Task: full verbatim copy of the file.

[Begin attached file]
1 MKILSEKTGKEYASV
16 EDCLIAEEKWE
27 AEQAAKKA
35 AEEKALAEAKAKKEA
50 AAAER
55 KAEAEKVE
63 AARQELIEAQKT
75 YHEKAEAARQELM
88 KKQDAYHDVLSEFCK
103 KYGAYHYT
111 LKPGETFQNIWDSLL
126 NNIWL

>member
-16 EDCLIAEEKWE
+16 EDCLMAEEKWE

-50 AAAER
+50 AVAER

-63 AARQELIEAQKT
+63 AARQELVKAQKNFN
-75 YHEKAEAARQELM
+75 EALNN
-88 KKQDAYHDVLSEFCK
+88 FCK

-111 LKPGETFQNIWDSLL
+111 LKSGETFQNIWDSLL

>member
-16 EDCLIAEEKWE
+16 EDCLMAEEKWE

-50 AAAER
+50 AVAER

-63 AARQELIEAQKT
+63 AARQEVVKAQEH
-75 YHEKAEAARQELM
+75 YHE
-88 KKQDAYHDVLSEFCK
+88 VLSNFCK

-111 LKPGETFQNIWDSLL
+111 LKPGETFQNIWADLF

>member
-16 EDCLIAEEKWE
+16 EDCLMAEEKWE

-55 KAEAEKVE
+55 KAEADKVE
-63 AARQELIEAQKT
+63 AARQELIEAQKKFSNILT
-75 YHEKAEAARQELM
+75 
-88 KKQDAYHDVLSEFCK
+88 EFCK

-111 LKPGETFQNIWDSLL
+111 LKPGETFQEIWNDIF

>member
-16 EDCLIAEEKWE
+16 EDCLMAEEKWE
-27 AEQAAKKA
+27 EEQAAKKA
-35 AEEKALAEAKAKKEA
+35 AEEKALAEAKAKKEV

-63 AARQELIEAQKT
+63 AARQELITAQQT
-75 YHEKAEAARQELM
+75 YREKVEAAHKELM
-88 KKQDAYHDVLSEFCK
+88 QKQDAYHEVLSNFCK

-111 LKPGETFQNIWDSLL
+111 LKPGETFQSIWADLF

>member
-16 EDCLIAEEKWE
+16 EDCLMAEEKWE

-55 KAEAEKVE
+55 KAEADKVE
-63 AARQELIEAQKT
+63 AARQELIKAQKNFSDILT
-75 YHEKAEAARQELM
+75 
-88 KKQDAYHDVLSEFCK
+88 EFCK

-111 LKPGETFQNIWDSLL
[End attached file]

1 MKILSEKTGKEYASV
16 EDCLIAEEKWE
27 AEQAAKKA
35 AEEKALAEAKAKKEA
50 AAAER
55 KAEAEKVE
63 AARQELIEAQKT
75 YHEKAEAARQELM
88 KKQDAYHDVLSEFCK
103 KYGAYHYT
111 LKPGETFQNIWDSLL
126 NNIWL

>member
-16 EDCLIAEEKWE
+16 EDCLMAEEKWE

-50 AAAER
+50 AVAER

-63 AARQELIEAQKT
+63 AARQELVKAQKNFN
-75 YHEKAEAARQELM
+75 EALNN
-88 KKQDAYHDVLSEFCK
+88 FCK

-111 LKPGETFQNIWDSLL
+111 LKSGETFQNIWDSLL

>member
-16 EDCLIAEEKWE
+16 EDCLMAEEKWE

-50 AAAER
+50 AVAER

-63 AARQELIEAQKT
+63 AARQEVVKAQEH
-75 YHEKAEAARQELM
+75 YHE
-88 KKQDAYHDVLSEFCK
+88 VLSNFCK

-111 LKPGETFQNIWDSLL
+111 LKPGETFQNIWADLF

>member
-16 EDCLIAEEKWE
+16 EDCLMAEEKWE

-55 KAEAEKVE
+55 KAEADKVE
-63 AARQELIEAQKT
+63 AARQELIEAQKKFSNILT
-75 YHEKAEAARQELM
+75 
-88 KKQDAYHDVLSEFCK
+88 EFCK

-111 LKPGETFQNIWDSLL
+111 LKPGETFQEIWNDIF

>member
-16 EDCLIAEEKWE
+16 EDCLMAEEKWE
-27 AEQAAKKA
+27 EEQAAKKA
-35 AEEKALAEAKAKKEA
+35 AEEKALAEAKAKKEV

-63 AARQELIEAQKT
+63 AARQELITAQQT
-75 YHEKAEAARQELM
+75 YREKVEAAHKELM
-88 KKQDAYHDVLSEFCK
+88 QKQDAYHEVLSNFCK

-111 LKPGETFQNIWDSLL
+111 LKPGETFQSIWADLF

>member
-16 EDCLIAEEKWE
+16 EDCLMAEEKWE

-55 KAEAEKVE
+55 KAEADKVE
-63 AARQELIEAQKT
+63 AARQELIKAQKNFSDILT
-75 YHEKAEAARQELM
+75 
-88 KKQDAYHDVLSEFCK
+88 EFCK

-111 LKPGETFQNIWDSLL